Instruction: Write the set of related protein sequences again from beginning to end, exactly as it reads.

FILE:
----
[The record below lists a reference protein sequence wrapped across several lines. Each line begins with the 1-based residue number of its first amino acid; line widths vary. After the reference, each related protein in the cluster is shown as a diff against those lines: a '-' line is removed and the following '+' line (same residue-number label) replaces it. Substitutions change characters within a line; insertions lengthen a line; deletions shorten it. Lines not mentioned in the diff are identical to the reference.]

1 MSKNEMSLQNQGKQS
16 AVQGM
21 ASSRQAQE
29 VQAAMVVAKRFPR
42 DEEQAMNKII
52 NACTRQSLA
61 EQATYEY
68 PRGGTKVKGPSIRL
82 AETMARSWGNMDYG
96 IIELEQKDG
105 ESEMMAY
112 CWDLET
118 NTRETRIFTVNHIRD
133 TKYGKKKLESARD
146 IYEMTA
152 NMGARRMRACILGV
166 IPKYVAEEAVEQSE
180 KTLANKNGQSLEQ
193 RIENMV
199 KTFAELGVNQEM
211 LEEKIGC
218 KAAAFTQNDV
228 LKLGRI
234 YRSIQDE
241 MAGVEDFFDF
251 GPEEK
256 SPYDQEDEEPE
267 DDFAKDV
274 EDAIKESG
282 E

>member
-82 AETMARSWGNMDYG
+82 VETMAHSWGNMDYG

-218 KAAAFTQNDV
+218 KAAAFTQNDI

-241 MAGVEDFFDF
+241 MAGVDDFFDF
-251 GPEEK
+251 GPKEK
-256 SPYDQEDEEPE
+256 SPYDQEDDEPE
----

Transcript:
[The record below lists a reference protein sequence wrapped across several lines. Each line begins with the 1-based residue number of its first amino acid; line widths vary. After the reference, each related protein in the cluster is shown as a diff against those lines: a '-' line is removed and the following '+' line (same residue-number label) replaces it. Substitutions change characters within a line; insertions lengthen a line; deletions shorten it. Lines not mentioned in the diff are identical to the reference.]

1 MSKNEMSLQNQGKQS
16 AVQGM
21 ASSRQAQE
29 VQAAMVVAKRFPR
42 DEEQAMNKII
52 NACTRQSLA
61 EQATYEY
68 PRGGTKVKGPSIRL
82 AETMARSWGNMDYG
96 IIELEQKDG
105 ESEMMAY
112 CWDLET
118 NTRETRIFTVNHIRD
133 TKYGKKKLESARD
146 IYEMTA
152 NMGARRMRACILGV
166 IPKYVAEEAVEQSE
180 KTLANKNGQSLEQ
193 RIENMV
199 KTFAELGVNQEM
211 LEEKIGC
218 KAAAFTQNDV
228 LKLGRI
234 YRSIQDE
241 MAGVEDFFDF
251 GPEEK
256 SPYDQEDEEPE
267 DDFAKDV
274 EDAIKESG
282 E

>member
-82 AETMARSWGNMDYG
+82 VETMAHSWGNMDYG

-218 KAAAFTQNDV
+218 KAAAFTQNDI

-241 MAGVEDFFDF
+241 MAGVDDFFDF
-251 GPEEK
+251 GPKEK
-256 SPYDQEDEEPE
+256 SPYDQEDDEPE